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Daily Column
US Papers Tue: A Show of Maliki's Strength
Under "Abu Isra’s Shadow", Hill Tapped as Ambassador, Heavy Metal Refugees
By DANIEL W. SMITH 02/03/2009 02:00 AM ET
Today, we have some descriptions of how Iraq’s political map is being redrawn, as sense is beginning to be made of election results. Also, a new US ambassador to Iraq is named, Montadar al-Zaidi’s shoe-throwing fad continues to catch on, Heavy Metal from Baghdad moves to the states, and John R. Bolton waxes democratic.

From Iraq
On page one of the Washington Post, there appears an article by three Post heavyweights - Sudarsan Raghavan, Anthony Shadid and Ernesto Londoño – who report on preliminary election results, which are looking kindly towards candidates allied with al-Maliki .

It is dense, but intelligent writing. With an opening sentence like “Iraq appears headed toward a reapportionment of power that favors the emergence of a strong central government, with supporters of Prime Minister Nouri al-Maliki showing strong returns in Saturday's elections, according to early tallies seen by election and party officials,” casual readers aren’t likely to make it very far. That isn’t necessarily to its discredit, though, as political analysis which delves further than the issue of Shi’a vs. Sunni is welcome.

Dawa officials say they will now control as much as 55 percent of the seats on the Baghdad council. "The results of the election show that Iraqis support a strong central government and good local governments," said Dawa’s Muhsin al-Rubae. "These results reflect the confidence of people in Maliki."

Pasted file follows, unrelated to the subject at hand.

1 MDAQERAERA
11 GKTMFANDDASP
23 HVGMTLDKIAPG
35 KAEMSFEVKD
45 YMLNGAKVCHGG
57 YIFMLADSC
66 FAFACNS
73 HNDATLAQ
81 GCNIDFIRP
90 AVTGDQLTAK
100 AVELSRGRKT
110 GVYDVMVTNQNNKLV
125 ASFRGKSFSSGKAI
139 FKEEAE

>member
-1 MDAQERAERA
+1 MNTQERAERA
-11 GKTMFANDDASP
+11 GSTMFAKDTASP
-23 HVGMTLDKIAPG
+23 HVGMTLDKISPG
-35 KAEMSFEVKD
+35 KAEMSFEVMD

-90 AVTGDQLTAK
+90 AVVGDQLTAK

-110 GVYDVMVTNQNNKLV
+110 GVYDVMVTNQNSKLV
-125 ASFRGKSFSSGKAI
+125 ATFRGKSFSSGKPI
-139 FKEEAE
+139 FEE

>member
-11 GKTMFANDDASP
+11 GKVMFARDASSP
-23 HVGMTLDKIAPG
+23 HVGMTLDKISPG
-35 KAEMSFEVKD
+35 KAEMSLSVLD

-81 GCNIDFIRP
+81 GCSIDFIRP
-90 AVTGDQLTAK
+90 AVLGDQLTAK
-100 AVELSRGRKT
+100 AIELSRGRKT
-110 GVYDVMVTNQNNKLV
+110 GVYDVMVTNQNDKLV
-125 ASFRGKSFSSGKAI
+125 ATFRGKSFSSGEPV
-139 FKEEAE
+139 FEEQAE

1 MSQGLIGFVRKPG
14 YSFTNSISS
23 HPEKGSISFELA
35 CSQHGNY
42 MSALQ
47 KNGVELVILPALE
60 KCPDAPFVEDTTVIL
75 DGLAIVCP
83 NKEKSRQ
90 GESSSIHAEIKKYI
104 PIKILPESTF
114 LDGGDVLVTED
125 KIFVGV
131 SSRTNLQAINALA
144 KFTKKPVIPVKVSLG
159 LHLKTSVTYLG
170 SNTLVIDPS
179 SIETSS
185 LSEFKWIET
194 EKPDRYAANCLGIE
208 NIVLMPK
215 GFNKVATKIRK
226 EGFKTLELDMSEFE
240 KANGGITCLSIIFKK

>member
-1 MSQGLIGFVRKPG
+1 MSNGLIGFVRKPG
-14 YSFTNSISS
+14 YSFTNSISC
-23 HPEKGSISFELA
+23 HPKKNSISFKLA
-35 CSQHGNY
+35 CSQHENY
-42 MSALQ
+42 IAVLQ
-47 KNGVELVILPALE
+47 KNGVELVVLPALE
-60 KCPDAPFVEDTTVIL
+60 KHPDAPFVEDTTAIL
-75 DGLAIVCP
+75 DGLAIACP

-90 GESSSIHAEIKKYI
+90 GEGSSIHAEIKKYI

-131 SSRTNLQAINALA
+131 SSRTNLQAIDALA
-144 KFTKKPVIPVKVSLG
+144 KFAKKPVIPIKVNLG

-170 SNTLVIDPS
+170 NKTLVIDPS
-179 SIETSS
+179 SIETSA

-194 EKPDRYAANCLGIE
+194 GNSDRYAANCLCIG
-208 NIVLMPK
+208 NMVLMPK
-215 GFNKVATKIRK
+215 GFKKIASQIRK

Maliki fared well in the south too, appearing to have beaten Hakim’s Supreme Council in most provinces, and with Basra going to the secular party backed by Iyad Allawi. As has been pointed out frequently, the big religious parties are losing popularity, with lack of services provided being commonly cited as a major reason (not to mention years of sectarian violence). Al-Maliki has stepped away from religious rhetoric for the time being. The two “independent” parties that Moqtada al-Sadr endorsed have actually ended up doing fairly well in places like Najaf, Babil, Dhi Qar, and Maysan.

The two main battle fronts are likely to be Anbar province in the west, where rival Sunni factions duke it out for dominance, and Ninewa province in the north, where Arabs and Kurds don’t quite see eye to eye on everything.

Sam Dagher and Steven Lee Myers of the New York Times offer a similar roundup of the state of things, but with tighter and more vibrant writing. We pick up in Ninewa, where we left off.
In Mosul, the seat of Nineveh Province, the presumptive victory of Sunni Arab nationalists reflected a determination by majority Arabs to push back what they see as hostile encroachment by minority Kurds since the fall of Saddam Hussein. These Arab groups, disenfranchised from power, have embraced Mr. Maliki’s calls for a strong central state, which have put him on a collision course with Kurds.

Many believe that empowering Arabs again in Mosul would also reduce much of the violence that remains, particularly because the winning Arab coalition, Al Hudba, is believed to be in communication with insurgents, mostly members of the former ruling Baath Party.
Dagher and Myers hit Basra and the rest of the country as well, and make an interesting observation about the public’s disaffection with religious parties in relation to lack of services provided, and how Maliki has somehow escaped blame for this lately.